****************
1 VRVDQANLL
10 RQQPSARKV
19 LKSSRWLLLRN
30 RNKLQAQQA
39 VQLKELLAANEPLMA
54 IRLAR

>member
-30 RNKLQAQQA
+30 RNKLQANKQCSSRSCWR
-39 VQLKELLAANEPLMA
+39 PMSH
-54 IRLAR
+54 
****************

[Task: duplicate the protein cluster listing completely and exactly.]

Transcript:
1 VRVDQANLL
10 RQQPSARKV
19 LKSSRWLLLRN
30 RNKLQAQQA
39 VQLKELLAANEPLMA
54 IRLAR

>member
-30 RNKLQAQQA
+30 RNKLQANKQCSSRSCWR
-39 VQLKELLAANEPLMA
+39 PMSH
-54 IRLAR
+54 